Steroidal and non-steroidal drugs are extensively used for various retinal diseases due to their anti-inflammatory, anti-angiogenic, and neuroprotective properties. Even though they are potent, their administration is often associated with solubility issues leading to either early exclusion or accumulation in ocular tissues causing local toxicity, elevated IOP and optic nerve degeneration. Sustained drug delivery of steriods (e.g. fluocinolone acetonide [FA]) from non-erodible intravitreal implants are undergoing clinical trials. [62] Kannan and Iezzi have developed strategies for delivering FA using PAMAM dendrimers as targeted and sustained drug carriers, for retinitis pigmentosa. [81],[82] PAMAM dendrimer-drug conjugates injected intravitreally into Royal College of Surgeons and s334-ter rat models showed pathology-dependent biodistribution, and selective accumulation in activated microglial cells in the retina. Moreover, the dendrimer-FA conjugate (1 μg dose on a drug basis) showed retinal neuroprotection at least up to 30 days, and was more effective than free drugs at ~20-fold lower concentrations. [81],[82] The activated microglial localization was observed for at least 30 days after a single intravitreal injection. Such treatment strategy with sustained availability of drugs for a prolonged period of time may help reduce the frequency of intravitreal injections and improve drug efficacy through targeted, sustained delivery. Targeting activated microglia to treat neuroinflammation can also to be valuable in other conditions, as shown recently in rabbit model of cerebral palsy. [83] The same PAMAM dendrimers used above were found to selectively localize in activated microglia/astrocytes upon systemic administration to newborn rabbit kits with cerebral palsy. One dose of systemically administered dendrimer-N-Acetyl cysteine (D-NAC) conjugate, in the post-natal period, produced a dramatic improvement in the motor function, and improved neuronal injury and myelination in the newborn rabbit kits. [83]

Subretinal and systemic delivery systems

In order to avoid the barrier effect from the vitreous and the penetration through the inner limiting membrane, subretinal injection of gene and drug carriers have been developed. [84] Naash et al. investigated ocular gene therapy using compact DNA nanoparticles through subretinal injection. [85],[86],[87] A block copolymer of 30-mer lysine with a terminal cysteine group conjugated with 10 kDa methoxy-PEG-maleimide (CK30PEG) can condense with plasmid DNA to form rod-shaped nanoparticles with a size of 350 ± 5 nm (length ± width), and a nearly neutral surface charge, [88] and can directly transfect RPE cells. [89] CK30PEG-DNA nanoparticles containing the wild-type retinal degeneration slow (Rds) gene-enabled a partial structural and functional rescue in a retinitis pigmentosa (rds +/- ) mouse model by subretinal injection. [86] These nanoparticles were taken up by photoreceptors and the expression of transferred normal mouse peripherin/rds (NMP) co-localized with endogenous retinal degeneration slow protein (RDS), evidenced by confocal fluorescence microscopy. ERG analysis showed that the nanoparticle-mediated gene transfer restored cone function to a near-normal level and improved the rod function, in comparison to the subretinal injection of naked DNA. These promising in vivo results, combined with a good safety profiles [87] of these nanoparticles upon subretinal injection, offer significant potential for gene therapy to treat different retinal disorders.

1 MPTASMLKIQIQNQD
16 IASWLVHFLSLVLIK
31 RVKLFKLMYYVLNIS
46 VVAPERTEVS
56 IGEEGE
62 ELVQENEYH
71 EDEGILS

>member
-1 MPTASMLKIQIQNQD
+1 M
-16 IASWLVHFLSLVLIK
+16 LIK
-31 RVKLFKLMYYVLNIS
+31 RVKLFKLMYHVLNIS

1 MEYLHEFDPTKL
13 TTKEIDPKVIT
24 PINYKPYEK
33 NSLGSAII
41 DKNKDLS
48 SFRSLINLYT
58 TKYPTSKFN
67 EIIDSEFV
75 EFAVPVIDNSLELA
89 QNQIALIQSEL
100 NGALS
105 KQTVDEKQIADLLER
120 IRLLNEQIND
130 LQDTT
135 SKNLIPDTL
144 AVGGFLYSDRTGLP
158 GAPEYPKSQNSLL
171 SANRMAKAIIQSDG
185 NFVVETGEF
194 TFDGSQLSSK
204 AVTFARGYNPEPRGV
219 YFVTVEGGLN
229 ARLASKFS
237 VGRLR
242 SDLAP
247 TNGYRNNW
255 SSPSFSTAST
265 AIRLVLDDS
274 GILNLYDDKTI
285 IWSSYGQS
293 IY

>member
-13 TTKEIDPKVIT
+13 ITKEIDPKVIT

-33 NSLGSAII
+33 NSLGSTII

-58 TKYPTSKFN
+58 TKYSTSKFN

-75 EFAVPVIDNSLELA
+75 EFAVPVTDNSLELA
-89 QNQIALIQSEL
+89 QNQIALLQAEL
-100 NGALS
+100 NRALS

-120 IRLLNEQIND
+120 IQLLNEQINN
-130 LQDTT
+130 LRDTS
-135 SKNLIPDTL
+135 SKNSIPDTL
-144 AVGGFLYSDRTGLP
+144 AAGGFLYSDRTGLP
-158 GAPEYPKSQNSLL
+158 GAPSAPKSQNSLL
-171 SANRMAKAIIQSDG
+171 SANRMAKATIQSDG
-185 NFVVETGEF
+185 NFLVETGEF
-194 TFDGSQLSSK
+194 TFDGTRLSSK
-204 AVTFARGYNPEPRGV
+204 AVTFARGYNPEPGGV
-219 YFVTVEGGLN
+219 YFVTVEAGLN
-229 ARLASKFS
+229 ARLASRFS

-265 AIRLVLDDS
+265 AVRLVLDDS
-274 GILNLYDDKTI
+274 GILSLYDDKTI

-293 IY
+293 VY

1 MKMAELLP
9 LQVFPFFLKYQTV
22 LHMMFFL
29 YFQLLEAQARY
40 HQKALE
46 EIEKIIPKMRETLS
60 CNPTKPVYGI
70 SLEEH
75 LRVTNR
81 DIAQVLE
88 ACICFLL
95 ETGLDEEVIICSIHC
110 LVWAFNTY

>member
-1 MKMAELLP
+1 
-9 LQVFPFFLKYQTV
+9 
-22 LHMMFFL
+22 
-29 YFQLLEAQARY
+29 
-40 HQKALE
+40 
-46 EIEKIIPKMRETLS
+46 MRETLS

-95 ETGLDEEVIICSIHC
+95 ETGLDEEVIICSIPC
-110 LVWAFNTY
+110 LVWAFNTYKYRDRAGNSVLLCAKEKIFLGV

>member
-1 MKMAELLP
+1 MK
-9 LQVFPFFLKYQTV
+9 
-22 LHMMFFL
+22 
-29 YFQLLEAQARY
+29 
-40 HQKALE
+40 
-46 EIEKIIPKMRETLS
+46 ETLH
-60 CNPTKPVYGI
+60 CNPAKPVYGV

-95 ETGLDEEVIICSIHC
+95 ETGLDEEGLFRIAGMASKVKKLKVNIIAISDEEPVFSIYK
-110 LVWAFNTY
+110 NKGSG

Systemic administration has also been explored for delivering drugs to the posterior segments of the eye through the BRB. [90],[91] The inner BRB (iBRB) prevents the penetration of drugs from systemic administration to reach the ocular tissue because it contains tight-junctions forming a selective barrier that can be regulated. Humphries et al. developed a novel approach using RNAi-mediated suppression, that led to the reversible opening of iBRB. [92] The delivery of siRNA to target claudin-5 in the retina caused a transient and size-selective increase in paracellular permeability of microvessels, without the development of retinal edema or changes in retinal function. [92] This reversible opening allowed the delivery of low molecular weight therapeutics to the outer layers of the retina, but excluded molecules larger than 1 kDa. Upon systemic delivery of a siRNA in an IMPDH1-/-mice model with autosomal recessive retinitis pigmentosa, after the reversible barrier opening, the visual function was improved and the rate of photoreceptor cell death was reduced.